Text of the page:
By the end of 2013, all tax preparers must have completed an exam from the IRS and must also have completed at least 15 hours of training in new tax laws, current tax policies and tax preparation ethics.
The new rules affect all tax preparers that do not work for CPAs or attorneys, so many locally-owned tax businesses will be impacted by these changes.
Taxpayers should always ask the person preparing their taxes a few questions to be sure they are well-trained and can handle financial information and any special circumstances. When considering the qualifications of a tax preparer, be sure to know the following information:
How long have they been preparing taxes?
This is not always a sign that the preparer is bad or good, but more experience usually means they have experience dealing with more diverse situations and complex returns.
Where were they trained?
Being self taught is not always a red flag, but often they are not aware of all the laws and may not know how to access information for difficult returns. Choose preparers who are formally trained whenever possible. Larger tax companies train their new employees for at least eight weeks and only allow them to do returns when supervised by more experienced employees. Ask the preparer if they have any special designations for tax preparation if your returns tend to be more complex. These special designations mean they have been tested through the IRS and have a certain level of knowledge.
How comfortable does the preparer seem while doing the return?
Many times taxpayers feel like they have to continue having their return prepared by a person they aren't comfortable with in the first place. Not true! If you feel like they are not well trained it is wise to ask for another more experienced preparer (or take your business elsewhere). This will save time and headaches (and often money) later on. Trust your instincts. You wouldn't buy a car from someone you don't trust, so why let someone do something as important as your taxes if you aren't comfortable?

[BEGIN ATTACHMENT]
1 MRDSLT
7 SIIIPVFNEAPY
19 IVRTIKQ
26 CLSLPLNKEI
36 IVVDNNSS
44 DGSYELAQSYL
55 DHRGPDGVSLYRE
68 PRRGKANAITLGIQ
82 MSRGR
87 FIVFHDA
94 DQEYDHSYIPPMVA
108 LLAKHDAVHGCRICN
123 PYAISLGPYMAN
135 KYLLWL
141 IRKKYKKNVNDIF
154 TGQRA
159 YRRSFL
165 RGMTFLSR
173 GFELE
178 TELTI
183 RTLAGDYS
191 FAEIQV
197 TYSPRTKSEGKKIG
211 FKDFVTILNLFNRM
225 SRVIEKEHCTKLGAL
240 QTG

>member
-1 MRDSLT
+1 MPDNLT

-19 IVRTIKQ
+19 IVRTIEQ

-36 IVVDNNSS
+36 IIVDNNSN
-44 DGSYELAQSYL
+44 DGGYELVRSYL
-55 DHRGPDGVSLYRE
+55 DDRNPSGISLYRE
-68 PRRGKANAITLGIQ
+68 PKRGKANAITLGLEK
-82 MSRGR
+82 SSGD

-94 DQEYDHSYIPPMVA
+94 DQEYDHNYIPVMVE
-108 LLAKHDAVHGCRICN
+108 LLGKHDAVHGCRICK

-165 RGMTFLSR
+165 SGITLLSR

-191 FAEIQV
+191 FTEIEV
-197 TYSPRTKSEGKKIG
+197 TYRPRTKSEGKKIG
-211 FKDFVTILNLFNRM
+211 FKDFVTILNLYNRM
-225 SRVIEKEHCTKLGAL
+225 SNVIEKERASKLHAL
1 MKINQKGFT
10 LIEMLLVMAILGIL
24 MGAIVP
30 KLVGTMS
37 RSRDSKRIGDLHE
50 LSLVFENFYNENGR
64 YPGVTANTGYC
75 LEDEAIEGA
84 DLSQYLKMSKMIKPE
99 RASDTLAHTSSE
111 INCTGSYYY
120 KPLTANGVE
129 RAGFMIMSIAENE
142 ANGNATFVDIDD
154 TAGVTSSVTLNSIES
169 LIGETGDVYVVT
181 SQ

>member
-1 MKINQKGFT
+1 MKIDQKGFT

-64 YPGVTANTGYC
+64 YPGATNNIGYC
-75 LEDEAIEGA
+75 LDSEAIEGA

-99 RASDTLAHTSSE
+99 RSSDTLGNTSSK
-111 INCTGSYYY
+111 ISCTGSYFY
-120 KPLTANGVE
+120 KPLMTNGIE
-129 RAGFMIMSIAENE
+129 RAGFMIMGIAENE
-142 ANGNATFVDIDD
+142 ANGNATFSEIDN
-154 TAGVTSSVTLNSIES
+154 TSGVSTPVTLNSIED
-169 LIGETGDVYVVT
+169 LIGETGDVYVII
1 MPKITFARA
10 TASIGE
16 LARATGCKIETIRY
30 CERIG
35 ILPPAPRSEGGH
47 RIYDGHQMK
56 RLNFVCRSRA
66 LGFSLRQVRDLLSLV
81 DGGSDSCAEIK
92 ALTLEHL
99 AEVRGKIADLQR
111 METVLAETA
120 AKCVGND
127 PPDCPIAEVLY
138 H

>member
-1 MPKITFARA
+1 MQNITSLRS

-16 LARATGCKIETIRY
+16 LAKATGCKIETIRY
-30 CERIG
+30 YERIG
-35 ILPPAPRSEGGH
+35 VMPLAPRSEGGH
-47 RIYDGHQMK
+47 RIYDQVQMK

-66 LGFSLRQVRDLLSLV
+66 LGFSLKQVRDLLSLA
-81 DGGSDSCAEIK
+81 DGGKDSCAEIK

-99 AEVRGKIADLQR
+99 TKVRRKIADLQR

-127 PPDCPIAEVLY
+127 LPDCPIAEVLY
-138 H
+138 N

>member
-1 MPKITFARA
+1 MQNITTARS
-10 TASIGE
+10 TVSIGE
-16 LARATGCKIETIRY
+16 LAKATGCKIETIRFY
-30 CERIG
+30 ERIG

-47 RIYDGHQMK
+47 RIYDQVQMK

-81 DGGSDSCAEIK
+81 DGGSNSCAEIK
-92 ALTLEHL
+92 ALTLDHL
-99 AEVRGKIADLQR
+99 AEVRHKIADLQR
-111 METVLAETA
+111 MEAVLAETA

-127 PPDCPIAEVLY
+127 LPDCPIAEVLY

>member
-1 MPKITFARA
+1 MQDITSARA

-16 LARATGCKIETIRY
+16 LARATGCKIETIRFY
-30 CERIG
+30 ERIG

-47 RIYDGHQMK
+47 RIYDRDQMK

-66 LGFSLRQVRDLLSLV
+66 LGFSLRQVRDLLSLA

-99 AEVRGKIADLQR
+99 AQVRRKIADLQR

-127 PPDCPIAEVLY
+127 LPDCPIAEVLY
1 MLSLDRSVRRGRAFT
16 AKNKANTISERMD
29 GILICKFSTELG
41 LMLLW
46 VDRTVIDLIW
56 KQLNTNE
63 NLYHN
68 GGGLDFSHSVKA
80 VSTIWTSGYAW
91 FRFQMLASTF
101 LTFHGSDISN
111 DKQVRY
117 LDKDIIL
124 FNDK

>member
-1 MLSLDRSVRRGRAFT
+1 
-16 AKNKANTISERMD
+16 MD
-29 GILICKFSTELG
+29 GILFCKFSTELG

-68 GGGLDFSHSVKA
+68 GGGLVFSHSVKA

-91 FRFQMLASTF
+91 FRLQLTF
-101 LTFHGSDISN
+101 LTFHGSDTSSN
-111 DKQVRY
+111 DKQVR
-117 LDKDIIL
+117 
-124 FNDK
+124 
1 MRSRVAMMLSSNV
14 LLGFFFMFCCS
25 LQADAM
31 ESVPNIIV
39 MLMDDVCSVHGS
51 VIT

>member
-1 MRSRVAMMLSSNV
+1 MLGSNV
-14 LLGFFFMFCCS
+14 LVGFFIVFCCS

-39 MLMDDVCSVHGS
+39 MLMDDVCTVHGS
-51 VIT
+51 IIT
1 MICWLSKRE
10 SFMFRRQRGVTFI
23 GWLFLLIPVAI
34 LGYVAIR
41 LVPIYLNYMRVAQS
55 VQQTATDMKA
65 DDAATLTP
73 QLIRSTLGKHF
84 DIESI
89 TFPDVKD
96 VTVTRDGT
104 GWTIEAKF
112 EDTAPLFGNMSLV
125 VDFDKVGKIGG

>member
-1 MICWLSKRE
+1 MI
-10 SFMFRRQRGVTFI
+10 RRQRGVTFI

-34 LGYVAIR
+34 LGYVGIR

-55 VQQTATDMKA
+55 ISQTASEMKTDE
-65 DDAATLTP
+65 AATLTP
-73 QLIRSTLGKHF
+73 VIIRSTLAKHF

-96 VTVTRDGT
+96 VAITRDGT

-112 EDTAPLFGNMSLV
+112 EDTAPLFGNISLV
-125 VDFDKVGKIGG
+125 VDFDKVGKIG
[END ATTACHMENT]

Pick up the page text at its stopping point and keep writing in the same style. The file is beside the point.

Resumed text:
You get what you pay for!
Taxpayers often do not understand that the fees associated with preparing their return are not just for the face time spent with that person but also for any follow-up the tax service performs even after the return is complete. The more complex the return, the higher the cost will be for the service. If you usually have a simple return but will have a more complicated return to file this year, expect the fees to be higher than usual.
If someone offers to get you a higher refund for a higher fee, they are not doing their job correctly, and you should not allow them to do your taxes. Honest tax services have fees that are based on the complexity of the return, not on the amount of the refund. If you have an issue with your return, a great tax preparation service will always be there to help, even after April 15. They will also be available to assist you with any additional questions that are tax related but not necessarily on your tax return.
Asking these simple questions can save you a lot of time and irritation during tax season, so use them to be sure to get the best service for your money this year!
This is a guest post by Christy from Greenville, SC
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